Destination Guide

NAMTOK

TON

NGA

CHANG Ref: http://www.tourismthailand.org/See-and-Do/Sights-and-AttractionsDetail/Namtok-Ton-Nga-Chang--5665


Considered as one of the most beautiful waterfalls in the south, Namtok Ton Nga Chang [Elephant’s tusks waterfall] is located in the Ton Nga Chang Wildlife Sanctuary, just 26 kilometers away from the city. From all seven levels of the waterfalls, the best part located on its third levels where the stream is separated into two akin to the elephant’s tusks which gives name to the waterfall. Treks also provided for more adventurous experience. By driving, follows the Hat Yai – Rattaphum Road for 13 kilometres then turn left at Ban Hu Rae for another 13 kilometres. One can also hire the motorized tricycle (tuk-tuk) or the minibus from the fresh market (Talat Sot Thetsaban Hat Yai) at 300-400 THB which will takes 2-3 hours to the waterfall.


Place Guide

SPA

CENVAREE

Ref: http://www.spacenvaree.com/about-spa-cenvaree.php


Address: Centara Hat Yai, 3 Samehanusorn Road, Hat Yai, SongKhla 90110, Thailand Email: censechy@chr.co.th Telephone: +(66) 074-352-222 Fax: +(66) 074-352-223 Operational Hours : 09:00 - 20:00 hrs daily

A leading luxury Thai spa brand, the ’’SPA Cenvaree Experience’’ is available through an elite network around the world, including over 33 spas in Thailand and overseas destinations in Indonesia, Maldives, Mauritius, Sri Lanka and Vietnam. Harnessing the positive energy of nature with traditional Thai therapies, the guiding philosophy of each spa journey is to deliver holistic well-being to each individual. We believe life force is enhanced through the balance of Body, Mind and Soul, which is achieved through making time for a calm moment and allowing your body to rest and rejuvenate. With over 250 spa professionals highly trained in the industry, the Spa Cenvaree team brings together a range of expertise in Traditional Thai treatments, as well as luxurious range of Facials and Body Care.

Spa Cenvaree has an extensive team of spa trainers offering unsurpassed training programs throughout all branches worldwide, training spa teams to the very highest standards. All of our massage therapists went through rigorous training that includes anatomy, and hands-on massage hours. In addition to regular class hours, our therapists are professionally certified by Thailand Ministry of Labor, to ensure compliance with the highest standards in treatments. Our aim is to make each experience a memorable journey, from the moment we welcome you upon arrival until the time we bid you farewell. Doing so allows Spa Cenvaree to satisfy the needs and tastes of our discriminating customers, and to maintain our position as the region premier luxury spa brand.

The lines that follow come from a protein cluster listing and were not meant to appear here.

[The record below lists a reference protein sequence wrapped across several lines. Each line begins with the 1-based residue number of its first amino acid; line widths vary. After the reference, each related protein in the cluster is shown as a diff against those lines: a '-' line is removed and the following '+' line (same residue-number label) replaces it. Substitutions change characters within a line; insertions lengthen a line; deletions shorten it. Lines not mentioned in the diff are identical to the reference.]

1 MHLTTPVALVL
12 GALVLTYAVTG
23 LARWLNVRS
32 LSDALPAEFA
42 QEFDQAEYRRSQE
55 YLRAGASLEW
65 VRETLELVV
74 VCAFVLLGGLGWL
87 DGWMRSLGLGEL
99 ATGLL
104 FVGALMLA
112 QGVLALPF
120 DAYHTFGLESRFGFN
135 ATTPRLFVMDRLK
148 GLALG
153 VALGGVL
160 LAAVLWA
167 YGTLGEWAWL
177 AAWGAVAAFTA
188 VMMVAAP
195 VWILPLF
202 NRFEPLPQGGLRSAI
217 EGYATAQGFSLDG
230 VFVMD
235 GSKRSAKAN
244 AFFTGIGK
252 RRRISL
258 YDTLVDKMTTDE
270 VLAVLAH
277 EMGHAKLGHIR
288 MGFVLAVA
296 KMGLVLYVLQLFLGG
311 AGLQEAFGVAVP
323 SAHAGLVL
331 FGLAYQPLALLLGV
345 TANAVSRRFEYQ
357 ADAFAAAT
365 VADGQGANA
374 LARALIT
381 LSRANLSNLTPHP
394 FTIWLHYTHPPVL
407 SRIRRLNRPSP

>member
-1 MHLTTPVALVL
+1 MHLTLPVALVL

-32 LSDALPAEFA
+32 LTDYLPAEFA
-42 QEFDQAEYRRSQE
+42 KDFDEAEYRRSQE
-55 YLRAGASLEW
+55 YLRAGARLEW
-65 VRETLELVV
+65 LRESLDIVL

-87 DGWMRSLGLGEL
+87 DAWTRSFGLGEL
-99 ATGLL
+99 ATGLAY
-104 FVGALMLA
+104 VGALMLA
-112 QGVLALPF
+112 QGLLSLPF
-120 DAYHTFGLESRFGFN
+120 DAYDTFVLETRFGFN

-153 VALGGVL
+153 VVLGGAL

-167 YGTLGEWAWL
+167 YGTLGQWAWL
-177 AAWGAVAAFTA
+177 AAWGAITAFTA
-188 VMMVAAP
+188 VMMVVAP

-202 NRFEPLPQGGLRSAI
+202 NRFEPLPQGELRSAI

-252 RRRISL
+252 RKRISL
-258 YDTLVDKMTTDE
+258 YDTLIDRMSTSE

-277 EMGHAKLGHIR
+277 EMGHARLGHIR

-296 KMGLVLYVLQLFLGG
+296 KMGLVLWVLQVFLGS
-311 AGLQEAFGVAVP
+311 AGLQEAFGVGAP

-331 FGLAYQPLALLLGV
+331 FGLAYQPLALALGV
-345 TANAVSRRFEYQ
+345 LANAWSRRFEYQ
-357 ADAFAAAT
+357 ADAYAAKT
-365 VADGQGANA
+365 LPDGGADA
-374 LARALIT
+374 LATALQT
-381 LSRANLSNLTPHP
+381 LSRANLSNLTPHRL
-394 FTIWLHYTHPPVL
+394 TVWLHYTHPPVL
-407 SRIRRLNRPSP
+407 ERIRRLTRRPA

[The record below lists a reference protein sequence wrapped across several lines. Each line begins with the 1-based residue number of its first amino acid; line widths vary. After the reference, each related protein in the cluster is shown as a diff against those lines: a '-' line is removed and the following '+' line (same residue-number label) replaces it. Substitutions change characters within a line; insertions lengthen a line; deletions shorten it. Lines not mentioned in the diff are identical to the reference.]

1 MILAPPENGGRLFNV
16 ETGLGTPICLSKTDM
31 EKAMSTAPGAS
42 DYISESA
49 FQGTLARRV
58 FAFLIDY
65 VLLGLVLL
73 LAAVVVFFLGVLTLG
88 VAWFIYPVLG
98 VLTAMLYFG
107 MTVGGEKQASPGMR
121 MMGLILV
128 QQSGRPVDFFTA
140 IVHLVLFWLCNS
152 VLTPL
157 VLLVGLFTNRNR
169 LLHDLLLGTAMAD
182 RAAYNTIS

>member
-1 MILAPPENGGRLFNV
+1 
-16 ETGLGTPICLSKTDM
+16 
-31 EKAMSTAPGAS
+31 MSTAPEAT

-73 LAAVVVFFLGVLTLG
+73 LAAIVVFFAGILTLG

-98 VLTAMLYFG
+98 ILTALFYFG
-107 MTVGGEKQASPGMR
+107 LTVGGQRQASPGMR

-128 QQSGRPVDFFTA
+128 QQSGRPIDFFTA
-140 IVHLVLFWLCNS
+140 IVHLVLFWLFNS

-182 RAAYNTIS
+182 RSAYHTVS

Restaurant Guide

Ref: http://www.spa-foods.com/thevegetariancottage.htm


“Homemade Cuisine” is the perfect con-

cept for this restaurant which has operated for more than 17 years. The meat free menu is suitable for both meat lovers and vegetarians, including many delicious realistic meat alternative dishes. Decorated in the “English Country Cottage Style” it is a perfect location for a warm and romantic candlelit dinner enjoyed in an intimate atmosphere for you and your beloved. The Vegetarian Cottage is also a fine venue for your important special occasions, such as Wedding Ceremonies, Birthday Parties or special family gatherings. The Vegetarian Cottage can accommodate up to 200 guests. A choice of international cuisine is available including Thai, Chinese, Japanese and European for you and your special guest to enjoy. Wine, Beer, and hundreds of fabulous cocktails are available at the bar.

ADDRESS: 41/19 Soi. Chokairumit Vibhawadee-Rangsit soi 16/21 Bangkok TEL/FAX: 0-2691-5083 E-MAIL: info@nutritionhouse.co.th OPEN DAILY Mon-Fri: Lunch: 11.30 Am - 2.30 Pm Dinner: 5.30 Pm - 9.30 Pm Sat-Sun: 11.30 Am - 9.30 Pm


Event

THE 16th

THAI INTERNATIONALTRAVEL FAIR

2015

BANGKOK, 2 March 2015 (NNT) – The Thai International Travel Fair 2015 wrapped up over the weekend with a large number of attendees at the Queen Sirikit National Convention Center. The Thai International Travel Fair 2015 completed its 16th annual event on Sunday. The event drew large attention from the public, especially during the weekend.’ Polled attendees were most interested in travelling to Japan and South Korea. These two countries were most favored for their tourist attractions and reasonable travel expenses. Polled travel agencies concurred and said that seasoned travellers tend to prefer Japan, South Korea, and China. ASEAN countries have also enjoyed increased tourism, especially Vietnam and Myanmar. The travel companies attributed this to a downturn in the Malaysian currency and economy. Nevertheless, the tourism sector has called for the government to promote ASEAN and domestic destinations. Address: Queen Sirikit National Convention Center Date : 25 February - 1 March 2015 Time : 10.00- 21.00 Ref: http://news.thaivisa.com/thailand/thai-international-travel-fair-2015-concludes-on-sunday/34052/


Real Story

IN AND AROUND HAT YAI TON NGA CHANG WATERFALL

Ref: http://cornishkylie.com/2013/06/24/in-and-around-hat-yai-ton-nga-chang-waterfall/